The journal of the Center for Documentary Arts, a nonprofit initiative to bear witness to suffering and promote the common good through the arts. At the crossroads of art, ethics, faith, and social justice, the Center brings together makers and thinkers whose work advances beauty, compassion, collaboration, dignity, and mercy.

29 June 2011

It Is All One Water



This short film by New Zealand artist and writer  Claire Beynon has been accepted into the Possible Futures Film Contest, an international competition challenging storytellers of the world to create a new vision for the future of humanity. The aim of the films and the contest is to redefine our relationships to human justice, environmental sustainability, peace, and individual fulfillment.

Using footage shot at Explorer's Cove, Antarctica and around Dunedin, on New Zealand's South Island, It Is All One Water reflects the director's long-running response to the ocean as a symbol for the elemental interdependence of life. This new film is a mysterious and beautiful addition to that work. The director twice collaborated on ArtScience projects in Antarctica with biologist Sam Bowser, and the footage here reflects ideas she explored there, introducing artist-made objects into the polar environment. The results are often spellbinding, as the objects — a small boat and a leaf-like porcelain sculpture — seem at once to surrender to the sea and dialogue with it. This is a potent metaphor for an alternative relationship to the one we've been having with the world's oceans, the BP oil disaster and on-going radiation contamination by the Fukushima nuclear plant being just two recent examples. The film's soundtrack combines original music by South African composer Chris Tokalon and narration by CB of a poem composed by herself with contributions from five poets in the US and NZ. This spirit of collaboration is integral to the film's meaning.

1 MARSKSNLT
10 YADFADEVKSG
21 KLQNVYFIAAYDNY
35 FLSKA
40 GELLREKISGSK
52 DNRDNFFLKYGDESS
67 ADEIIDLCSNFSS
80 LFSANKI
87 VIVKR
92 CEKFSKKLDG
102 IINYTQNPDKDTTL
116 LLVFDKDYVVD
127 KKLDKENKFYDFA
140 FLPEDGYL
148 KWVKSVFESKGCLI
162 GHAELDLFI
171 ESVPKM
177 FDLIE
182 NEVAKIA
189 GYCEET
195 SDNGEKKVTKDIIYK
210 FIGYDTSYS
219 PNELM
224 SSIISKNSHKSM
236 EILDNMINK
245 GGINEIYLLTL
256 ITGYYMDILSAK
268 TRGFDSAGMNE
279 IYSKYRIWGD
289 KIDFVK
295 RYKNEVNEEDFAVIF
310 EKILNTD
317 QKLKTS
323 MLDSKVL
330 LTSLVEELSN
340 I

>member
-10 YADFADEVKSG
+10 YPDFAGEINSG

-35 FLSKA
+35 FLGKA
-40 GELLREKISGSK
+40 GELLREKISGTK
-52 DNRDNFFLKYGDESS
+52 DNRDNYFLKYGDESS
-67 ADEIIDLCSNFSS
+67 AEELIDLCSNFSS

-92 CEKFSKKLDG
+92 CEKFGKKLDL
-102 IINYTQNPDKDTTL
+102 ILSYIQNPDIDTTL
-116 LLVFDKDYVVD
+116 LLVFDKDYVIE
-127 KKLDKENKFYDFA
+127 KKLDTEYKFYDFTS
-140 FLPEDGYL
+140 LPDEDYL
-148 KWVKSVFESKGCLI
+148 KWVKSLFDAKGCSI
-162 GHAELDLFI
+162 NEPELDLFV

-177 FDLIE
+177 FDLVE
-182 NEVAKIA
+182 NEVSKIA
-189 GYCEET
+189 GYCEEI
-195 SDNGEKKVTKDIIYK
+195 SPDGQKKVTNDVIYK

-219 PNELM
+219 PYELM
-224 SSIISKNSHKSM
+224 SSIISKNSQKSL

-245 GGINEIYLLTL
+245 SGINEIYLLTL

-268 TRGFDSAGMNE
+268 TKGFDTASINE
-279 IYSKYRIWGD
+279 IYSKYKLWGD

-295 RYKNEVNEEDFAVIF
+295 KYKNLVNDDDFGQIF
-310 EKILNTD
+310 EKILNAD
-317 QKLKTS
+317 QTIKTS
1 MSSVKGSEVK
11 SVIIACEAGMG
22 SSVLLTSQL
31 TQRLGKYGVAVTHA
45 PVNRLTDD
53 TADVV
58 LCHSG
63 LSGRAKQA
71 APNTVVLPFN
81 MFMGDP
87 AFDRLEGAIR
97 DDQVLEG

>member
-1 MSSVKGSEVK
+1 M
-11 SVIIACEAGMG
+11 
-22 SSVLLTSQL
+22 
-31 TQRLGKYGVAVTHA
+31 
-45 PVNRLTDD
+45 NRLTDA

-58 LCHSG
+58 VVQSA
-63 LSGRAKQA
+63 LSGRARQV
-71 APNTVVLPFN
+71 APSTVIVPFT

27 June 2011

Cave of Souls

I am just back from Werner Herzog's extraordinary Cave of Forgotten Dreams, his exploration, visually and philosophically, of the Chauvet cave in southern France. There, in 1994, a collection of prehistoric art was discovered by three explorers who found a small opening in a cliff and soon were face-to-face with an almost unfathomable array of paintings. The French government immediately closed access to the cave to all but a select group of scientists and historians. Herzog's film, presented in vivid 3-D, is the closest any of us is likely to get to the art.


The paintings in Chauvet are more than 30,000 years old, making them nearly twice as old as those in Lascaux or Altamira, Europe's other great caches of Paleolithic art. They were made by our Cro-Magnon ancestors, literally at the dawn of Homo sapiens. When the paintings were created, Neanderthal man was not yet extinct.


The implications of this are profound, suggesting there is no gap between the emergence of modern man and the appearance of artistic expression. Art is intrinsic to our being. Imagination shaped our identity.

  
Perhaps the most extraordinary aspect of the paintings is their realism. The creatures in Chauvet are rendered with a remarkable level of detail and precision that Herzog's 3-D cameras richly reveal. The Chauvet artists expressed volume and mass with a highly sophisticated sense of modeling and chiaroscuro. There is a precise balance to the animals, even a kind of poise, and a sense of movement suggested through posture and the repetition of limbs or horns, almost a proto-animation. By far the most moving element of the paintings are the animal's eyes, which, through careful rendering of shape and size and gradation of light, seem filled with life, and an awareness that occasionally borders on pathos.